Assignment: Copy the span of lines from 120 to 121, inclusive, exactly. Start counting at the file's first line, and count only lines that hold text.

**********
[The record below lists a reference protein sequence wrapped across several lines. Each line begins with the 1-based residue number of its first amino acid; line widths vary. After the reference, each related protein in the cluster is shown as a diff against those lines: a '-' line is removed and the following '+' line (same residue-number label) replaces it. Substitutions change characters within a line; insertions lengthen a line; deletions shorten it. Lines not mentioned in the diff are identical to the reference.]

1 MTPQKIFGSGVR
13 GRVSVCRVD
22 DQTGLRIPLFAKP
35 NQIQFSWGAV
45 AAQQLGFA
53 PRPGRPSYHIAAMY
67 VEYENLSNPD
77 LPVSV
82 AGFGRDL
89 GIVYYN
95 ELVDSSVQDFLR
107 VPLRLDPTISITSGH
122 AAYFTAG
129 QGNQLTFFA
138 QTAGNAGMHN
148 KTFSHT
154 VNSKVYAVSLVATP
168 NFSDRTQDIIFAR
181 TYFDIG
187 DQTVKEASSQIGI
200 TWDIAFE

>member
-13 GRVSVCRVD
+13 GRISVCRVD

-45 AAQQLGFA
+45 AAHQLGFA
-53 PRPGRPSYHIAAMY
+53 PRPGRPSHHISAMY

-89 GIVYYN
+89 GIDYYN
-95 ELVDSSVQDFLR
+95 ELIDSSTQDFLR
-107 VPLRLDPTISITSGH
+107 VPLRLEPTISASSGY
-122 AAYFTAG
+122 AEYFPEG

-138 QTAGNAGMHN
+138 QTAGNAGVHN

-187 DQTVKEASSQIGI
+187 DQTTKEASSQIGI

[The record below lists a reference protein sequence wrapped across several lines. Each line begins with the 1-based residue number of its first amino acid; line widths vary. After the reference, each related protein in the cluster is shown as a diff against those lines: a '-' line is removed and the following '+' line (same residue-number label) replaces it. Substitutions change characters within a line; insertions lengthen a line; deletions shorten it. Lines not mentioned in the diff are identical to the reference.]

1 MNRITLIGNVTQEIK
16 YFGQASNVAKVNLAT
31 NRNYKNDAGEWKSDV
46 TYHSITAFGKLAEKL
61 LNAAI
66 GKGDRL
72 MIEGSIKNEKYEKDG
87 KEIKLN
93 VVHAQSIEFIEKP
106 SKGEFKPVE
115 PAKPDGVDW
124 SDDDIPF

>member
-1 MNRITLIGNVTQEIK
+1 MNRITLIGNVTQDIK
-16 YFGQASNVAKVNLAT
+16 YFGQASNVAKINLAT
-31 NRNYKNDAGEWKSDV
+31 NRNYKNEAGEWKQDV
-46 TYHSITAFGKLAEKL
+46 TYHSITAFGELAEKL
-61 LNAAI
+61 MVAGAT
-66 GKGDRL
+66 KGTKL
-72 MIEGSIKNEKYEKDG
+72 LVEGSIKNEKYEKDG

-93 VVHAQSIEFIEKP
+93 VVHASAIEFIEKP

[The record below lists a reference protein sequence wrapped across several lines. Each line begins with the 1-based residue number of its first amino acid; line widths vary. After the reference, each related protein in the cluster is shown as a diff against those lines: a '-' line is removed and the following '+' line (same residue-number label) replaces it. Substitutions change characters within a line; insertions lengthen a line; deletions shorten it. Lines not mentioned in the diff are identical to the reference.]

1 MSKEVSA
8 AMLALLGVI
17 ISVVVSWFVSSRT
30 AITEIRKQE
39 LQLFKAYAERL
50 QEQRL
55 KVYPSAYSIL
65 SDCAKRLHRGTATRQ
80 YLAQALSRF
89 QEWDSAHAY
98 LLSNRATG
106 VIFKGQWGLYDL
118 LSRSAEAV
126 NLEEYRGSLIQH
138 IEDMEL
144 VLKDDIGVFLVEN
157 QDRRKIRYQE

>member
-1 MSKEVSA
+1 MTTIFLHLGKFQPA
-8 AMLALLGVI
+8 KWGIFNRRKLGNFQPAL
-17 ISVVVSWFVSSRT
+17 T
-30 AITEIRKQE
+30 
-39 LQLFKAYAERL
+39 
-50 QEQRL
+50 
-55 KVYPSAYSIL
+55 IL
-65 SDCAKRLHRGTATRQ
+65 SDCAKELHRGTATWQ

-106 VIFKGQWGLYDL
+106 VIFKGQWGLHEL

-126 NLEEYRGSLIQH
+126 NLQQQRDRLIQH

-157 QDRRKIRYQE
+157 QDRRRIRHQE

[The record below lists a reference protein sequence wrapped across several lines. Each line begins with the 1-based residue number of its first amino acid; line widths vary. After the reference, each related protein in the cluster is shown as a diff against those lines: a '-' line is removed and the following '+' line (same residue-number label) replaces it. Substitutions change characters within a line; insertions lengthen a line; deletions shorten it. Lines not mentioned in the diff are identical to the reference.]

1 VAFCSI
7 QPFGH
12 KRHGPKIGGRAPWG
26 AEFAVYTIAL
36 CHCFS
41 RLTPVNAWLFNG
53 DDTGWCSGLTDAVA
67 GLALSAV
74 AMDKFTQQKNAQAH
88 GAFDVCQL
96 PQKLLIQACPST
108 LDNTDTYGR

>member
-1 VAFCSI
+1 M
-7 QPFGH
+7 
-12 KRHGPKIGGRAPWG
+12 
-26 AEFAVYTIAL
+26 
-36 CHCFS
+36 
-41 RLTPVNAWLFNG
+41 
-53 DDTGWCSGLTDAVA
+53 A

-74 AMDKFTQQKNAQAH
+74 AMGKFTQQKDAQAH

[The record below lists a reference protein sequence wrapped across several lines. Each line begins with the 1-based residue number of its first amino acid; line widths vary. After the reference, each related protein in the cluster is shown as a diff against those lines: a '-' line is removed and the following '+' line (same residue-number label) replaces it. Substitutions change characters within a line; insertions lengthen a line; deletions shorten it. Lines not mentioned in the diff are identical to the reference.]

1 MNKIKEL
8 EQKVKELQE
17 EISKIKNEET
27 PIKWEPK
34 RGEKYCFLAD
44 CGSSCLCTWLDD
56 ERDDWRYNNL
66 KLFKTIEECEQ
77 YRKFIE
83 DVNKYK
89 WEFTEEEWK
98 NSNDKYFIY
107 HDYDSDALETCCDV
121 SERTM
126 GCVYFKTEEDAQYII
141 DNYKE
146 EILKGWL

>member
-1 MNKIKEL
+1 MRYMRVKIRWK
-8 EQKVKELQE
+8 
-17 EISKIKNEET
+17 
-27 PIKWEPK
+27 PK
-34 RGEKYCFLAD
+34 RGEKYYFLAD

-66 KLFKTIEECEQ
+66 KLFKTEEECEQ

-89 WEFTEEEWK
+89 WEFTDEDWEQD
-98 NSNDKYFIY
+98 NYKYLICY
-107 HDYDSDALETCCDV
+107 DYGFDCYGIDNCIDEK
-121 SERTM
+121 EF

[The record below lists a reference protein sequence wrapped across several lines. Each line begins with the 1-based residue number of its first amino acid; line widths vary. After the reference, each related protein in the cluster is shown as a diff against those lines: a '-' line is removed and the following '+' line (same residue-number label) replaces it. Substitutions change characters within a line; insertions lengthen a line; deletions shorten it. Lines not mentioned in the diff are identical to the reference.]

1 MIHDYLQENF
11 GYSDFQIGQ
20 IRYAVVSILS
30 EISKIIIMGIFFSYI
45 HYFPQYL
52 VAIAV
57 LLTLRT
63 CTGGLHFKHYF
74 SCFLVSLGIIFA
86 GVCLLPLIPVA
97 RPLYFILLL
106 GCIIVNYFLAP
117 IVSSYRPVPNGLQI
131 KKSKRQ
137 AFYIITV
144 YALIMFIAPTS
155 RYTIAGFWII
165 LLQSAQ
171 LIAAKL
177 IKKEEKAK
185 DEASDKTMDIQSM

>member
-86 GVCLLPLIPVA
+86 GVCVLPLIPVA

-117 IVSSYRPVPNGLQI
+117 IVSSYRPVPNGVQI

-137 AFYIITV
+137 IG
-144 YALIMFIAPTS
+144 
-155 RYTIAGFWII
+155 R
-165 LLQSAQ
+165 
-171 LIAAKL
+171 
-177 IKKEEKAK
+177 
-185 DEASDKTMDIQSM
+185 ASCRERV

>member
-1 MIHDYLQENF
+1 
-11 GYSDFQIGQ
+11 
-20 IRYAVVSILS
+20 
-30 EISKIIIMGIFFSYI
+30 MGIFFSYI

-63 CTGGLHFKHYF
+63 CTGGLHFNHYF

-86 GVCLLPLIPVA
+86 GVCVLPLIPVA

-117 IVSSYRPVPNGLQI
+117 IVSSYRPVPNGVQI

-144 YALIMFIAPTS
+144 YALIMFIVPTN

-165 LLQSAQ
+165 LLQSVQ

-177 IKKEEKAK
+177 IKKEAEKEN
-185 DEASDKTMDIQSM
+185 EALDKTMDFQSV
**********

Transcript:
53 DDTGWCSGLTDAVA
67 GLALSAV